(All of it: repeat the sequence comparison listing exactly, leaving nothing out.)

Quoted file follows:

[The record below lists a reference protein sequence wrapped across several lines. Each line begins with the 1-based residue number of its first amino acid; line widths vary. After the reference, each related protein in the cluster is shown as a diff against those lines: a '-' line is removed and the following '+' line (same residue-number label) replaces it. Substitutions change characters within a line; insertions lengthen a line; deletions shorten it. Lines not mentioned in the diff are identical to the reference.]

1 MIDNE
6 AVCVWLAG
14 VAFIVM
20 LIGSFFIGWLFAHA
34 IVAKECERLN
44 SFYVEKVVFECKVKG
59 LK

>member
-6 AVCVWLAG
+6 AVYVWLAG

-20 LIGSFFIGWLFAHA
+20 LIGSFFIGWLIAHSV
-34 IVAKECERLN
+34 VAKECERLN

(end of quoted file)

[The record below lists a reference protein sequence wrapped across several lines. Each line begins with the 1-based residue number of its first amino acid; line widths vary. After the reference, each related protein in the cluster is shown as a diff against those lines: a '-' line is removed and the following '+' line (same residue-number label) replaces it. Substitutions change characters within a line; insertions lengthen a line; deletions shorten it. Lines not mentioned in the diff are identical to the reference.]

1 MIDNE
6 AVCVWLAG
14 VAFIVM
20 LIGSFFIGWLFAHA
34 IVAKECERLN
44 SFYVEKVVFECKVKG
59 LK

>member
-6 AVCVWLAG
+6 AVYVWLAG

-20 LIGSFFIGWLFAHA
+20 LIGSFFIGWLIAHSV
-34 IVAKECERLN
+34 VAKECERLN